The director of the Secret Service, Mark Sullivan, could have retired from government nearly 10 years ago and avoided the scandal of the White House gate-crashers and, more recently, the one involving a dozen agents, officers and supervisors implicated in a prostitution case.
Instead, Mr. Sullivan chose to remain in the Secret Service, where he has spent half his life. The question is: Will Mr. Sullivan will be allowed to keep his job as the scandal unfolds in coming weeks?
Mr. Sullivan, 58, appears to have weathered the storm’s early stages, although details are still shaking out, and congressional hearings haven’t started. He’s credited with taking quick disciplinary action and being open about facts in the sordid affair with members of Congress, with whom he has shrewdly cultivated important relationships over the years.
When Mr. Sullivan learned April 12 about reports of prostitutes with Secret Service agents, officers and supervisors in Cartagena, Colombia, he quickly expressed concern about the president’s security, according to a senior Secret Service official who spoke on the condition of anonymity because he was not authorized to speak publicly. Assured there was no threat, Mr. Sullivan instructed all the implicated employees to be removed from Colombia.
Later, Mr. Sullivan personally called the chairman of the Senate Judiciary Committee at home to talk about the investigation. Sen. Patrick J. Leahy, Vermont Democrat, spoke fondly of Mr. Sullivan during a subsequent oversight hearing, noting that he has known the director since Mr. Sullivan was just a Secret Service agent.
“I think he’s doing all he can to ensure a timely and thorough investigation, accountability for behavior that failed to meet the standards he expects, and certainly the standards that the president of the United States and the American people deserve,” Mr. Leahy said.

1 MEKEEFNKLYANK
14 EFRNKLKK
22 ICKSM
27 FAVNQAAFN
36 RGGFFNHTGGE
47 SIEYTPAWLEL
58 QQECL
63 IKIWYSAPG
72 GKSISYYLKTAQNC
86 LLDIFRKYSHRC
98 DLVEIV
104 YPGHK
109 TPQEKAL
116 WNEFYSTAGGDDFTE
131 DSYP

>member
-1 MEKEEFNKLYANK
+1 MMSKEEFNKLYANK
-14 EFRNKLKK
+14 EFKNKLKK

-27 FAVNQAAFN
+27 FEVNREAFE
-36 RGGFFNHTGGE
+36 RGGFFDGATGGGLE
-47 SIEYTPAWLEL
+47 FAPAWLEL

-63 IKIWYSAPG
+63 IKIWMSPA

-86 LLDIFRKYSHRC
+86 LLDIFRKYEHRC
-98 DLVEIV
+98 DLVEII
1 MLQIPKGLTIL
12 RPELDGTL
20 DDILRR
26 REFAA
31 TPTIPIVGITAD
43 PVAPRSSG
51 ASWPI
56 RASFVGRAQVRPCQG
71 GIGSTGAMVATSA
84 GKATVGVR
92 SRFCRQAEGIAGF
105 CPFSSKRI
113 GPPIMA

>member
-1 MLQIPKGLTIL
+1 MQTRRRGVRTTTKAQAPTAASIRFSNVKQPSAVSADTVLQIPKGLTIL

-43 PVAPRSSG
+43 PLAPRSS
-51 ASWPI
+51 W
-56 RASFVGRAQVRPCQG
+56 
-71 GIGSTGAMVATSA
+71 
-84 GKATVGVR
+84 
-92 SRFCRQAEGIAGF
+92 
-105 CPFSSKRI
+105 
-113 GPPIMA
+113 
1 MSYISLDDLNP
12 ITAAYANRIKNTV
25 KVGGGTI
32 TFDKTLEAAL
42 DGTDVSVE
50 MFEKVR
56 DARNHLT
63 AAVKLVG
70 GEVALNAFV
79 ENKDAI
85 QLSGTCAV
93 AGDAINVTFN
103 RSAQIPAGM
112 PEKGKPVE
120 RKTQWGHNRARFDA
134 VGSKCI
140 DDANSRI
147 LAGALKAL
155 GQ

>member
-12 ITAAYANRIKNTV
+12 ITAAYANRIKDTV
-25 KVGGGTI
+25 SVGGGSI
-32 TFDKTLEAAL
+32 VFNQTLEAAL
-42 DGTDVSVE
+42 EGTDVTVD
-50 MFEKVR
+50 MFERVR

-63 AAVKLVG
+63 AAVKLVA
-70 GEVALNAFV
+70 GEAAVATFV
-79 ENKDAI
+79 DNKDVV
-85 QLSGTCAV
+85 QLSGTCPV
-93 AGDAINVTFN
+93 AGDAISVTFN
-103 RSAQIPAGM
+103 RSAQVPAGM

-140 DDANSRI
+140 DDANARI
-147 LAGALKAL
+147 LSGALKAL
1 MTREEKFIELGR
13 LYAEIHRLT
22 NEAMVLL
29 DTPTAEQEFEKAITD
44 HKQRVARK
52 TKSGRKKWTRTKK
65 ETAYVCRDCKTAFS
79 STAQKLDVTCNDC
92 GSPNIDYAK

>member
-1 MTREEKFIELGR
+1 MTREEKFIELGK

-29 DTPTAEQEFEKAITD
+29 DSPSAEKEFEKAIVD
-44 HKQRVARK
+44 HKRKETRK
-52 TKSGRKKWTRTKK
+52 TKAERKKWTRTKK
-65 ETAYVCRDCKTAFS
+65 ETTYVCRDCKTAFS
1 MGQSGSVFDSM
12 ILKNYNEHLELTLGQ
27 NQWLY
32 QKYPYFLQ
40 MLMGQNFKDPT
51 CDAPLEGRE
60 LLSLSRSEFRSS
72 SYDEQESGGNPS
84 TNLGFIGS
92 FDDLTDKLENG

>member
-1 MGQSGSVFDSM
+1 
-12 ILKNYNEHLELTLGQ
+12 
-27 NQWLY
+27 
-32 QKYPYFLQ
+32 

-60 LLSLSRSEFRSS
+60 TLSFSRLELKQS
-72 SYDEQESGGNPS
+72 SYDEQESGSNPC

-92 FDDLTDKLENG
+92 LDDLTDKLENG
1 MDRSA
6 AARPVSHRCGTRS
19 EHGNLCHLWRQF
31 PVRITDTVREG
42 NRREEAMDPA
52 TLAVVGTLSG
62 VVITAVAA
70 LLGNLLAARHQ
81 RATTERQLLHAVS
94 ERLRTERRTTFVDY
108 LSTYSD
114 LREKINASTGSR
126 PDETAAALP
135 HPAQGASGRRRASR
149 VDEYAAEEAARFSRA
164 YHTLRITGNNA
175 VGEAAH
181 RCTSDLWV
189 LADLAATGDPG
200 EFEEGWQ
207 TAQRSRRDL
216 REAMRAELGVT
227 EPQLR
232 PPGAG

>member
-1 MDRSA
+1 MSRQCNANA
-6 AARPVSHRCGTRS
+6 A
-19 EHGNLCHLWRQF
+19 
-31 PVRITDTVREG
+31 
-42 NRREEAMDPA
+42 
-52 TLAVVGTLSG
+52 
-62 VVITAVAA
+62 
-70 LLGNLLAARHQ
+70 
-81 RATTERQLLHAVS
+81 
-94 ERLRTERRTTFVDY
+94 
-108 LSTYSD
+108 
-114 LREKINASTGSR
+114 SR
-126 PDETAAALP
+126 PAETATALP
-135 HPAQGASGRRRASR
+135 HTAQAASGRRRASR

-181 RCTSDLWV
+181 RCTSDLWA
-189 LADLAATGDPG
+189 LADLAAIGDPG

There have been only a few signs so far of eroding support. The White House has said the president — who joked in a speech during the weekend about a new “curfew” for Secret Service agents — remained supportive of Mr. Sullivan.
Sen. Chuck Grassley, Iowa Republican, said last week that Mr. Sullivan’s job could be secure if the scandal were an isolated incident. “But if it goes much deeper, you know, nothing happens or nothing’s changed in Washington, if heads don’t roll,” Mr. Grassley said.
In another response to the prostitution scandal, Mr. Sullivan late Friday announced new conduct rules for agency agents to prohibit them from drinking excessively, visiting disreputable establishments while traveling or bringing foreigners to their hotel rooms. Mr. Sullivan urged agents and other employees to “consider your conduct through the lens of the past several weeks.”
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